Flying is an expensive pastime. The training needed for a pilot’s license can cost “up to $10,000,” says Dave Ward, owner of AirWard, a flying school and plane rental service based at Gnoss. The purchase price for even a well-used plane can run from $30,000 to over $100,000 (and much, much more for new, high-tech models). Net costs per flight hour including fuel can be $125 an hour and up. Then there’s the required annual airframe and power plant inspection (at least $2,500,” says Franecke) and next comes hangar rent. The tariff for one of Gnoss’s 195 steel units averages $300 a month.

Each of these hangars has “a different story to tell,” says Matt Mitchell, a Larkspur/Corte Madera motorcycle cop and a pilot for the past two years. “It’s like a museum out here—two pilots are building their own plane, one’s restoring a Merlin Mustang from the 1930s and another hangar has a brand-new Citation jet sitting inside.”

Mitchell’s own hangar resembles something out of a ’40s Gary Cooper movie, one involving barnstormers and air shows. It holds Mitchell’s seven-seat 1965 Piper Cherokee (nicknamed “Big Eddie”), his motorcycle, a Doodle Bug motor scooter, two bikes, a microwave oven, fridge, boom box, and an overstuffed armchair that faces a tiny dust-covered TV. “Can you tell it’s my home away from home?” he asks.Mitchell uses his plane strictly for recreation. “A favorite flight for my wife, Debbie, and me,” he says, “is to take off, head straight south for John Wayne Airport and Newport Beach, meet some buddies; then we’ll fly ‘squadron-style’ over to Catalina Island.”

A friend of Mitchell’s, 24-year-old aviation mechanics student Rob Anderson, prefers the opposite direction. In his four-seat Piper Cherokee, “my favorite destination is Shelter Cove, a fishing village about an hour north between Fort Bragg and Eureka. Their little landing strip juts out to sea, so it’s a little like landing on an aircraft carrier.”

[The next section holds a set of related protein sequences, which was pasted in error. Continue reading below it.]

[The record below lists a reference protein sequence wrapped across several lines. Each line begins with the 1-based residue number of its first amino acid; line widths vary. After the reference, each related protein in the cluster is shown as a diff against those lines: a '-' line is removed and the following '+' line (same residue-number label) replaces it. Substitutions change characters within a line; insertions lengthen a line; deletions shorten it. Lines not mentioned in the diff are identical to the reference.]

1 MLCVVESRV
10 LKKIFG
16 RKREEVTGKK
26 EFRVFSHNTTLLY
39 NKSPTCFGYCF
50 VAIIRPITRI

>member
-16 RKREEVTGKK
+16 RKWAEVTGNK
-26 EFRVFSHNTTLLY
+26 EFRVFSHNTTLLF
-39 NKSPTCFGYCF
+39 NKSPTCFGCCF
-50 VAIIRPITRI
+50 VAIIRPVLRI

Both the county sheriff’s department and the California Highway Patrol keep planes at Gnoss, and the field is sometimes used by the Coast Guard, the state Department of Forestry, and the U.S. Air Force’s Civil Air Patrol. Numerous humanitarian flights also originate here, says Gnoss Field Community Organization’s Sheron.

For example, Jeff Clarke, CEO of San Francisco–based KQED, is active with several other Gnoss pilots in Angel Flights, a nationwide group providing free air transportation to meet charitable or medical needs. One recent mission involved a Stanford Medical Center kidney patient. Clarke and another pilot “picked her up in San Jose and flew her home to Red Bluff,” he says. “It turned (what would have been) a tough four-hour drive into a scenic flight of just over an hour. We enjoyed helping out.”

The Living Legend

“He comes in most mornings,” says airport manager Ken Robbins, “he gets his cup of coffee, walks into the pilots’ lounge and talks with whoever’s there.” That’s Henry Beadle, age 96, Gnoss Field’s living legend.

“Being mechanically inclined, I was drawn to airplanes back in ’29,” he might say at first meeting. “I pretty much taught myself to fly.” The conversation  could then focus on the Waco 10 biplane flown in the late ’30s and that it had a Curtis OXX-6 engine similar to the one displayed adjacent to where Beadle is sitting. “Only that has two magnetos,” he points out. “Mine only had one.” Then he softly laughs and his eyes sparkle.

Beadle’s glory days came during World War II, when the then-28-year-old volunteered with the Army Air Corps. He taught pilots how to fly a Waco CG-43 glider, the kind that was filled with troops, jeeps and guns then towed in pairs behind enemy lines by a lumbering C-47. Beadle flew both the glider and the C-47 and developed a method with which the plane, while airborne, could snatch a glider off the ground.

“Instructing was a good job,” is about all he’ll say about his wartime service. Beadle was discharged at Novato’s Hamilton Air Force Base in 1960 and has lived in Marin ever since. “For a few years, I flew recreationally with the Aero Club at Hamilton,” Beadle recalls, “then I sold my Stinson and in 1973 built a Mustang II—it was powered by a Lycoming 0-320 and cruised along at 170 miles per hour.”

There’s a display case in the pilots’ lounge at Gnoss Field holding Henry Beadle’s old flight logs, his army cap and photos of the planes he’s flown in the past. And if you’re lucky, Henry will be sitting nearby—coffee in hand, waiting to talk.